Thursday 22 September 2016 3:28 pm

Flour and caster sugar sales at risk as Bake Off’s future crumbles


I report on retail and property for City A.M. I have covered the investigation into BHS and London's housing crisis. You can email me on helen.cahill@cityam.com with tips or commentary.

I report on retail and property for City A.M. I have covered the investigation into BHS and London's housing crisis. You can email me on helen.cahill@cityam.com with tips or commentary.

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Britain is reeling from the news that the iconic Mary Berry has quit Bake Off, and the retail industry is set to suffer some collateral damage.

Sales of baking goods such as caster sugar, flour and golden syrup have all been boosted since Bake Off began at the start of this month – sales that could crumble if viewers are less inspired by Channel 4's version of the show.

Read more: "Farewell to soggy bottoms": Mary Berry quits GBBO but Paul Hollywood stays

Wannabe bakers have been stocking their shelves to try out Marry Berry's recipes. According to data from online grocery service mySupermarket, sales of baking goods have increased by 12 per cent since the show began at the end of August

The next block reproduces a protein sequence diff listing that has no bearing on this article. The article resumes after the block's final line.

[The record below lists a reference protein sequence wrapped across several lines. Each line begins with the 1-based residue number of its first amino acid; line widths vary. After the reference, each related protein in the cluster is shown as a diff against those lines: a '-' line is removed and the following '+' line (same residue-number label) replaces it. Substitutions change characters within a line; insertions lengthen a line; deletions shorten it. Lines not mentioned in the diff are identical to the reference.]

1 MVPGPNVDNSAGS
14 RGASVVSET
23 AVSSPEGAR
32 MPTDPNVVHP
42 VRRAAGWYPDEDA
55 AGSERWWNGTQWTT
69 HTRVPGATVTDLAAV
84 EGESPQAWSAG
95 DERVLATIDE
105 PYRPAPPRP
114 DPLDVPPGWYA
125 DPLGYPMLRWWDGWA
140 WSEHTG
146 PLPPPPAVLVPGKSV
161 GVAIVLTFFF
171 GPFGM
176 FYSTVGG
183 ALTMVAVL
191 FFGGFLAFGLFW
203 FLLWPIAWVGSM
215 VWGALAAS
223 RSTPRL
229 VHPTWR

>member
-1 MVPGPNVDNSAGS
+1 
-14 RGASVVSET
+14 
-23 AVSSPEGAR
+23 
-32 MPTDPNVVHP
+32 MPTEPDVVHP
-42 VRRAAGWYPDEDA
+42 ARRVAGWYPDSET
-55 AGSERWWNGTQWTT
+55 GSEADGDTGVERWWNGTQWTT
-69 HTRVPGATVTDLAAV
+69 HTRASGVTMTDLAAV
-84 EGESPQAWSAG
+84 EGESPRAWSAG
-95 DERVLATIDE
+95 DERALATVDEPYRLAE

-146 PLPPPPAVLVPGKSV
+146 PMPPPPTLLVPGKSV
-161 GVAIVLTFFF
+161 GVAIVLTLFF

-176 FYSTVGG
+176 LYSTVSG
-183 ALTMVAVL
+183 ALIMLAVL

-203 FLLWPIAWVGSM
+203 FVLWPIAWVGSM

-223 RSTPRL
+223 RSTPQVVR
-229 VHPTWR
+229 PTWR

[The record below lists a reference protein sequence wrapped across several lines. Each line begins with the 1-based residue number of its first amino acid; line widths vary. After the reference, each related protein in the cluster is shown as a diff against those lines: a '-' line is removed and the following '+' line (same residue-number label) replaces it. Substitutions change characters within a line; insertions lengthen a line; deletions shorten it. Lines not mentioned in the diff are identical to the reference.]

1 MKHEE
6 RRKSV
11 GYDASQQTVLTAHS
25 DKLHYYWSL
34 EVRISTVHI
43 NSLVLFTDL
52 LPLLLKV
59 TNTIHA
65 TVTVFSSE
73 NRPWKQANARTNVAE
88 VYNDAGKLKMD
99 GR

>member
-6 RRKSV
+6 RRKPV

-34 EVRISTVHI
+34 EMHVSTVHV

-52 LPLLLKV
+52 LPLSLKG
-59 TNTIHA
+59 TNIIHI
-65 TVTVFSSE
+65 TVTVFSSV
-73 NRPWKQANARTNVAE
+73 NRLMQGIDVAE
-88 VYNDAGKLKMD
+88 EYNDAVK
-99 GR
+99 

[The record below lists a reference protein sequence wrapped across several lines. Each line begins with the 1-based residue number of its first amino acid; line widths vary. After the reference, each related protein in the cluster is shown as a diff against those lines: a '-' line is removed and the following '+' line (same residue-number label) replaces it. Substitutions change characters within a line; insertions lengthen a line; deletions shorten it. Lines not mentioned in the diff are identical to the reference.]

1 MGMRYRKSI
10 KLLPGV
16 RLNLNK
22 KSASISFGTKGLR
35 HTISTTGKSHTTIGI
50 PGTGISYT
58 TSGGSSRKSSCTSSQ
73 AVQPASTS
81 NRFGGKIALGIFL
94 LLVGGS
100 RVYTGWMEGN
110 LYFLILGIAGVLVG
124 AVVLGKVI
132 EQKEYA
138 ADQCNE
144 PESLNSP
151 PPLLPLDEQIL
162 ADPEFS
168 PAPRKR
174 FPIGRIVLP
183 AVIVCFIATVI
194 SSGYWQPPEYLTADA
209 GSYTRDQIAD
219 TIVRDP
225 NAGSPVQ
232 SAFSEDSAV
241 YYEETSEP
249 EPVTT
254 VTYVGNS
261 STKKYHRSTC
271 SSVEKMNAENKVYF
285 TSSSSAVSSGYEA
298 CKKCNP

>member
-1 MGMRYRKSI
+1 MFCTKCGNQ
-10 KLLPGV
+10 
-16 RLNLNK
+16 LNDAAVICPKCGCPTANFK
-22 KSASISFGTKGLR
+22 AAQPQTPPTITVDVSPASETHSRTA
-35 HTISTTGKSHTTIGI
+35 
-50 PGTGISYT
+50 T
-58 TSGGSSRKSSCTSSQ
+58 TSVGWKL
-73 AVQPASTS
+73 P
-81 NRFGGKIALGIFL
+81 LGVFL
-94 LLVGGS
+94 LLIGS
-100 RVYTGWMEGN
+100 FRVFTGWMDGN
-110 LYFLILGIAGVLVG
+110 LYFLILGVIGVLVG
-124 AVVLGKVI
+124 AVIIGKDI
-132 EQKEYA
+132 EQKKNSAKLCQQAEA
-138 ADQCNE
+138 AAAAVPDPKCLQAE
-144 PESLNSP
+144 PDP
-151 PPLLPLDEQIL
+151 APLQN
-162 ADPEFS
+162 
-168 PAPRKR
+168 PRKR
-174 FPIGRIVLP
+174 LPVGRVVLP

Monthly sales of caster sugar and flour have increased 10 per cent and 16 per cent respectively, and golden syrup sales are up by 15 per cent.

Ben Latham, director of digital strategy at online retail specialist Summit, said: "Thus far, the show has had a huge impact on customer demand, which represents a great opportunity for retailers and manufacturers to boost sales and grow their brand. The show’s enormous number of viewers plays no small part in this.

Read more: Bake-xit: Two Bake Off hosts to leave programme after move from BBC

"While the move to Channel 4 could see the show’s consumer influence increase with even more on-screen branding and advertising opportunities, the loss of three key personalities is likely to have an impact on the number of viewers of the show itself. If that number decreases, then the influence it has on consumers will decrease too."

Summit research found online searches for Jaffa Cakes grew by 900 per cent after the first episode of Bake Off, and on the evening of the second show, interest in Viennese whirls hit the roof, up by 2,000 per cent. 

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